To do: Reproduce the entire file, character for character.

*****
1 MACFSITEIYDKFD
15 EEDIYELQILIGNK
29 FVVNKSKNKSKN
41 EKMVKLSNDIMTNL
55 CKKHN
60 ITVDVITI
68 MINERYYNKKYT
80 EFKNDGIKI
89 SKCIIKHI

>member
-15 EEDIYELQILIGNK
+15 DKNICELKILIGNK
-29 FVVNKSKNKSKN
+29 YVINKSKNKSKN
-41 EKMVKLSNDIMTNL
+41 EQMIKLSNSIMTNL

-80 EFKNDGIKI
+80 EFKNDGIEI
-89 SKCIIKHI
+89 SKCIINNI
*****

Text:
1 MACFSITEIYDKFD
15 EEDIYELQILIGNK
29 FVVNKSKNKSKN
41 EKMVKLSNDIMTNL
55 CKKHN
60 ITVDVITI
68 MINERYYNKKYT
80 EFKNDGIKI
89 SKCIIKHI

>member
-15 EEDIYELQILIGNK
+15 DKNICELKILIGNK
-29 FVVNKSKNKSKN
+29 YVINKSKNKSKN
-41 EKMVKLSNDIMTNL
+41 EQMIKLSNSIMTNL

-80 EFKNDGIKI
+80 EFKNDGIEI
-89 SKCIIKHI
+89 SKCIINNI